The 10-day trip includes meetings with leaders from Argentina, Paraguay, Colombia, Mexico and finally a stop at the UN General Assembly
Prime Minister Benjamin Netanyahu left Sunday evening for a 10-day trip to three Latin American countries and the UN General Assembly meeting in New York. The trip marks the first time that an Israeli prime minister has visited South America.
Netanyahu will be departing just as the police investigations against him intensify and two days after the attorney general announced plans to charge the prime minister’s wife, Sara, with fraud.
"We are leaving now on a historic visit," Netanyahu said as he departed. "This is the first time a sitting prime minister is going on a visit to South and Central America." Netanyahu added that he spoke to the Mexican president and offered aid following the earthquake.
"From Mexico I will leave for the U.S. to speak at the UN General Assembly and there I will also meet my friend President Donald Trump." Netanyahu expressed hope for the safety of U.S. citizens in the path of Hurricane Irma: "This storm too shall pass, and every Israeli citizen is praying for the safety of the citizens of the United States of America."
Sara Netanyahu spoke for the first time about the indictment against her, thanking "the thousands, thousands of Israeli citizens and people all over the world who support me and encourage me."
"On good days and on worse days, your help and support give me strength to keep doing the real things I do for all those who need the help, which I try to offer as much as I can."
Netanyahu and Macri in Davos last year
On Monday Netanyahu will land in Buenos Aires, where he will meet with Argentina’s President Mauricio Macri. The visit signals a significant change in relations between the two countries that has been underway since Macri replaced Cristina de Kirchner, who maintained a cold policy toward Israel, while tightening relations with Iran.
Netanyahu and Macri are expected to sign a series of cooperative agreements in the realms of domestic security, customs, social insurance and Holocaust archives.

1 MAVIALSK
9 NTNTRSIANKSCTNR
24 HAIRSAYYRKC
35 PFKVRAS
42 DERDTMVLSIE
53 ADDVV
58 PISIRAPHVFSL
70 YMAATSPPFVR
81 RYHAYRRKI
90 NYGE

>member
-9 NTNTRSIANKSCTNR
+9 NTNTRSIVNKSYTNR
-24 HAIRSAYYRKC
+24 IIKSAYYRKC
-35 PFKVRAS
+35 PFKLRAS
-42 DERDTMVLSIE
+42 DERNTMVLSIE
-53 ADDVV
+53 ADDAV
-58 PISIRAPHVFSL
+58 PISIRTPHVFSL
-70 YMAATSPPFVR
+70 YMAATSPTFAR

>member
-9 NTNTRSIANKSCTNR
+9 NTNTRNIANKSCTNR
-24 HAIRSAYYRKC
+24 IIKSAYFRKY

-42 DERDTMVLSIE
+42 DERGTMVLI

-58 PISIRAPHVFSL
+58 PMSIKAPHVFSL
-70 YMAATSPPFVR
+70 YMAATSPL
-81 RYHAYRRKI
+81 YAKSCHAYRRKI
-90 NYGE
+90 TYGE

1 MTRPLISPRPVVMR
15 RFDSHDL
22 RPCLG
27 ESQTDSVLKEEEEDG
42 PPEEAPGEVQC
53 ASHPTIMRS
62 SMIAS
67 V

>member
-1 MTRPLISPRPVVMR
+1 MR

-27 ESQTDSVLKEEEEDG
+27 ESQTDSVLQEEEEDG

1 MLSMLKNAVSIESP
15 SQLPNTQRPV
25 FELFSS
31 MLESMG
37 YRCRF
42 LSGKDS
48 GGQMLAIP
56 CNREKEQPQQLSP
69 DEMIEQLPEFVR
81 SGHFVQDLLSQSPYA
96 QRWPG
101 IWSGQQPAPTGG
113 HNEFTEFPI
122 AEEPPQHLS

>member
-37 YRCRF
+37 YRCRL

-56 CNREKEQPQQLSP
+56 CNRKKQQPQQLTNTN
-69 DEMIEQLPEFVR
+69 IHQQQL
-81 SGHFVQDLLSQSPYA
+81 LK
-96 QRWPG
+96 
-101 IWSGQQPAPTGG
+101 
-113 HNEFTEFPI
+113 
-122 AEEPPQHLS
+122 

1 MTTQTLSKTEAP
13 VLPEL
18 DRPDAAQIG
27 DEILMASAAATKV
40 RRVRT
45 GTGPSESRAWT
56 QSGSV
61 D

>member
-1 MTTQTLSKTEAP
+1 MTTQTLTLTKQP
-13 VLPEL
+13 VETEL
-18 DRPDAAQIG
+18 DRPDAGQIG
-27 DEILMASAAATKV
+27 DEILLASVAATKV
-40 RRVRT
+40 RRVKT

While in Buenos Aires Netanyahu will attend a ceremony at the square of the Israeli Embassy, where a terror bombing killed 29 people in 1992. That event will be attended by relatives of the diplomats who were killed in the attack. Netanyahu will also visit the Association Mutual Israelita Argentina building, which was attacked in 1994, killing 85 people, and where he will meet relatives of the casualties. Both attacks were committed by Iranian intelligence and Hezbollah.
During his visit to Buenos Aires, Netanyahu is also slated to meet Paraguayan President Horacio Cartes, who will come to Argentina especially for the meeting. Several Netanyahu associates, some of whom served as his advisers over the years, have been advising Cartes since he assumed his post in 2013. This helped the two countries develop closer ties, leading Israel to open an embassy in Asuncion, the Paraguayan capital.
From Argentina Netanyahu will continue on Wednesday for a short visit to Bogota, where he will meet Colombian President Manuel Santos. During the visit the two will sign agreements in the fields of science and tourism. After only a few hours in the Colombian capital, Netanyahu will fly to Mexico City, where on Thursday he will meet Mexican President Enrique Pena Nieto. The two will sign agreements on space, aviation and communications.
On Friday morning Netanyahu will fly to New York to prepare for his address to the General Assembly next Tuesday. While in New York the premier is expected to meet U.S. President Donald Trump and other world leaders who will be in town at that time.